When the annuity trust term ends, the trust’s principal passes to Williamson, to be used for the purpose you designate.

—– Example:
If you irrevocably transfer $50,000 in cash to an annuity trust that pays 5% of its initial value each year for the lifetime benefit of an individual, age 72….…you will qualify for a federal income tax deduction of approximately $30,717. Your deduction may vary modestly depending on the timing of your gift. Note that deductions for this and other gifts of cash and non-appreciated property will be limited to 50% of your adjusted gross income. You may, if necessary, take unused deductions of this kind on tax returns over the next five years, subject to the same 50% limitation. …your designated income beneficiary will receive fixed payments in quarterly installments totaling $2,500 each year for life. …your estate may enjoy reduced probate costs and estate taxes. …you will provide generous support of Williamson. …your gift will benefit from expert asset management, provided by the same professionals who manage Williamson’s endowment./toggle]

A charitable gift annuity is a simple contract between you and Williamson. In exchange for your irrevocable gift of cash, securities, or other assets, Williamson agrees to pay one or two annuitants, named by you, a fixed sum each year for life. The older your designated annuitants are at the time of the gift, the greater the fixed income Williamson can agree to pay. In most cases, part of each payment is tax-free, increasing each payment’s after-tax value. Payments may be made annually, semiannually, or quarterly.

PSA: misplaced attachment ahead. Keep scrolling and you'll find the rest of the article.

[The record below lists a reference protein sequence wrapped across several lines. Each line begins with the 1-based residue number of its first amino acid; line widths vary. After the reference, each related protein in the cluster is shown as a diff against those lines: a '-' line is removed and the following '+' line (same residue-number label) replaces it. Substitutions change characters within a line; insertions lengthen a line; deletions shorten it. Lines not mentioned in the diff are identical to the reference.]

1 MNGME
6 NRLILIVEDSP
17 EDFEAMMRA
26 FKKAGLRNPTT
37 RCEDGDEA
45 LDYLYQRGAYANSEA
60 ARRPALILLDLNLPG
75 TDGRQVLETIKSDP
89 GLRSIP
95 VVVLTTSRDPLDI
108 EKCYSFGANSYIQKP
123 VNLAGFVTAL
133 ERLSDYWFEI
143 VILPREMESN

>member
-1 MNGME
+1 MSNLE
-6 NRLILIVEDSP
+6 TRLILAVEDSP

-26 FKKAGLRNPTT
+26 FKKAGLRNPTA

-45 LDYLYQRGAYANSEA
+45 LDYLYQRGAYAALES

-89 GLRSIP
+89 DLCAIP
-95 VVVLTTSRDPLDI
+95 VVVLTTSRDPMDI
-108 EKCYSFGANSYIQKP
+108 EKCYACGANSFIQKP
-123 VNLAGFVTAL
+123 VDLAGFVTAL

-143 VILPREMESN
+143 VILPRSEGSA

—– Example:
If you irrevocably transfer $50,000 in cash to Williamson in exchange for a $3,850 annuity for an annuitant, age 72……you will qualify for a federal income tax deduction of approximately $20,304.…your deduction may vary modestly depending on the timing of your gift. Note that deductions for this and other gifts of cash and non-appreciated property will be limited to 50% of your adjusted gross income. You may, if necessary, take unused deductions of this kind on tax returns over the next 5 years, subject to the same 50% limitation. …your designated annuitant will receive fixed payments, in quarterly installments, totaling $3,850 each year for life. In addition, $2,048.20 of each year’s payments will be tax-free for the first 14.5 years. …your estate may enjoy reduced probate costs and estate taxes. …you will provide generous support for the Williamson.

A retained life estate is a gift plan defined by federal tax law that allows you to donate your home or farm to Williamson while retaining the right to live in it for the rest of your life. As the creator of a retained life estate, you irrevocably deed to Williamson your home or farm, but retain the right to live in it for the rest of your life, a term of years, or a combination of the two. You may also use a vacation home to create this kind of gift. While you retain the right to live on your property, you continue to be responsible for all routine expenses – maintenance fees, insurance, property taxes, repairs, etc. If you later decide to vacate your property, you may rent all or part of the property to someone else or sell the property in cooperation with Williamson.

When your retained life estate ends, Williamson can then use your property or the proceeds from the sale of your property for the purpose you designate.

—– Example:
If you irrevocably transfer your home or farm, which has a total value of $50,000, to Williamson, and the right to live in it is retained for the lifetime benefit of an individual, age 72… …you will qualify for a federal income tax deduction of approximately $23,241. Your deduction may vary modestly depending on the timing of your gift. Note that deductions for this and other gifts of cash and non-appreciated property will be limited to 50% of your adjusted gross income. You may, if necessary, take unused deductions of this kind on tax returns over the next five years, subject to the same 50% limitation. …you will retain the right to live on your property for the rest of your life. …your estate may enjoy reduced probate costs and estate taxes. …you will provide generous support of Williamson.

PDF Appeal and Downloadable Membership Form